At the same time, the expedition was a good test for our newly built boat in her natural conditions and habitat. If not for this trial, our archaeological experiment would remain inconclusive, leaving the consistency of reconstructed withy-sewing technique under some doubt. So we did not take shortest rout for our voyage, on the contrary, we strived to use all available time up for more sailing. The resulting route was following: Koskosalma - Kuganavolok - [land transport] - Kashino - Povenets - Kizhi - Olen Isles - Petrozavodsk - Povenets - [towed trough Belomor canal] - Belomorsk - Solovki - Sonostrov - Krasnaya bay - Solovki.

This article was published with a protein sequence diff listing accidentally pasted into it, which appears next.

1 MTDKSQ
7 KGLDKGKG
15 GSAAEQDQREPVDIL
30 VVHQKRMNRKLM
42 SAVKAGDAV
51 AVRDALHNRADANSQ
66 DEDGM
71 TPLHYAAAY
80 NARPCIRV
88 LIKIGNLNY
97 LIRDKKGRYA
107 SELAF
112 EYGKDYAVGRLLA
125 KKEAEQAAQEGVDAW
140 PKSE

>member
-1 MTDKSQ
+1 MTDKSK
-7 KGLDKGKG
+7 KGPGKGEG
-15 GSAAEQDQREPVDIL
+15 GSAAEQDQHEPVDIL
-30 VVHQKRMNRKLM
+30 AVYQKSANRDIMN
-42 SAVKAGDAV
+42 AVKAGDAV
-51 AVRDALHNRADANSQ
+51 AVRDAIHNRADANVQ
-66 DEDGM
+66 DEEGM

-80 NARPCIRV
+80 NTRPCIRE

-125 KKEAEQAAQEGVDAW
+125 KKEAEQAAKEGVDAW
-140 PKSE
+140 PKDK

Along Onego lake and White sea shnjaka covered some 900 km, under her own sail, moreover, part of this way (200 km) she towed another 8 meter boat. Total sailing time, with anchor hoisted, amounted to ~220 hours, which puts average travelling speed at ~ 4 km/h. Not very impressing, but this result can be stated in more optimistic fashion – our daily average progress was 100 km (4.1km/h * 24h = 100km). Highest speed in this expedition, sustained for some 10 hours, was 6-7 knots, or 11-13km/h.
The trip was definitely an interesting one, and I’m happy to hear they were able to reach the White Sea even after the bureaucratic issues at Stalin’s Channel. Time constraints forced me to leave the ship after the Onega leg.